Grapelive: Wine of the Day November 20, 2020

1997 Ridge Vineyards, Zinfandel, Nervo Vineyard, Alexander Valley, Sonoma County.
I usually review new or current release wines, but this was too good an opportunity to miss, a perfectly cellared bottle to celebrate Zinfandel Day, and wow, did this 1997 Ridge Nervo Zinfandel exceed all expectations with beautiful mature fruit and texture, it in fact reminded me of an aged Rioja Reserva, but with classic Zin, raspberry fruits, cedary spices and dried flowers. The color was exceptionally youthful still, a pleasant surprise, with a deep purple/garnet hue with just a glinting hint of burgundy/orange around the edges and the nose was lightly loamy, with macerated red fruits and woody elements and led to a palate of red berries, plum and the raspberry fruits with a sense of preserves, more than freshly crushed, which is accented by a hint of anise, a slight balsamic note, baking spices, tobacco and a sweet kiss of American oak with a hint of the vanilla and toasted coconut. This wine, enjoyed over the course of an evening, really held up throughout and was graceful and decedent on its own and did wonderfully well with a pasta dinner, very impressive and with a remarkable clarity and welcome vibrancy. This Ridge Nervo Vineyard Zinfandel came from 116 year old vines, at the time of its harvest in 1997, which were located not far from the 101 Highway, between Geyserville and Healdsburg that was originally planted prior to the Nervo family’s purchase of their property back in 1896. When Ridge bought these grapes in ’97, they were from the old eight acre parcel that was about 91% Zinfandel and 9% Petite Sirah, with Paul Draper noting that usual inclusion of Carignan was not included in the final blend in this heavy crop vintage, as it was too light to add anything of merit to this Nervo bottling. I am always blown away with the older Ridge wines, and in fact, many older Zins age well and while they lose that overt fruitiness after about 15 or so years in bottle, sometimes you can even be fooled into thinking they are Bordeaux(s), with a silky mouth feel and a sense of earthy complexity, making for a compelling experience in maturity. The 1997 growing season was a great one in California, producing some of the greatest wines of the decade, and there was a bountiful crop of ripe grapes at harvest time, so much so that winemakers almost didn’t have enough space for all the grapes, many chose to do an intense sorting and selection to make their wines, which led to some legendary efforts.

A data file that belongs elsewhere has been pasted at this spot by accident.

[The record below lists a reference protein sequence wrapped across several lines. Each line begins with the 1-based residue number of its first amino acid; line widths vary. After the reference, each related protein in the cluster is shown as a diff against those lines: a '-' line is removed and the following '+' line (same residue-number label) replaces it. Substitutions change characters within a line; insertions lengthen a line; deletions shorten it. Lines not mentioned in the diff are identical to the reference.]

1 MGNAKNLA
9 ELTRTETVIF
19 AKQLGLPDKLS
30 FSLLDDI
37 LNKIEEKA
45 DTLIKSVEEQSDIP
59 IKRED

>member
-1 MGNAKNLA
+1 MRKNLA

Ridge, ever the open book, says the 1997 Nervo Zin was fermented using all natural spontaneous yeast and aged in mostly five times used air dried American oak barrels with just 20% new wood being used here with an elevage of about a year. This wine was part of Ridge’s Advance Tasting Program, a series they do that go to their wine clubs almost exclusively, so it was a rare treat to get ahold of this one, which I am grateful for and have to thank my friend and wine professional Alex Lallos who found this gem in a private and well kept cellar, with this bottle being in one place since its release in the early part of 1999. I also scored a 1995 Ridge Oat Valley Carignan, which I will open sooner versus later and I hope it has held up even half as good as this Nervo. Overall the ’97 Nervo has a brilliant structural build with some dusty, drying tannins, as you’d expect in a dense wine such as this, but like all Ridge wines it is very polished and supple. I have been blessed with the chance over the years to sample some very old Ridge bottles and while usually people talk about the Monte Bello, their iconic Cabernet Sauvignon based blend from their Santa Cruz Mountains estate, I also must say the Zin blends, like Lytton Springs, Geyserville and Pagani Ranch, all age well to, with this 1997 Nervo proving this quite loudly and with style. I have also in the past have had 25 year old plus Zins from Joel Paterson of Ravenswood fame, with his early nineties stuff, like Old Hill and Dickerson, which were also fabulous and I had an old Elyse Morisoli Zin, from 1991 that was so good even tasted blind a French friend serious thought it was an outer Medoc wine, he guess it was an eighties Beychevelle! Plus, I can say that Turley and Lamborn’s Howell Mountain Zins are very age-worthy. Zinfandel, also now known by its Croatian (or original) name Tribidrag is having another renaissance and there are some fantastic versions out there, with Ridge, Turley, Biale, Carlisle, Bedrock, Lagier-Merideth and Martinelli being just some of the modern classics, plus in the last couple of years you are seeing more small producers hand crafting lighter and more natural styles as well, including great examples by Broc Cellars, Sandlands, Monte Rio Cellars and Martha Stoumen, giving this grape an exciting new range. It’s a great time to discover Zinfandel all over again, and don’t miss a chance to try an older bottle, especially these Ridge offerings!
($35 Est.) 95 Points, grapelive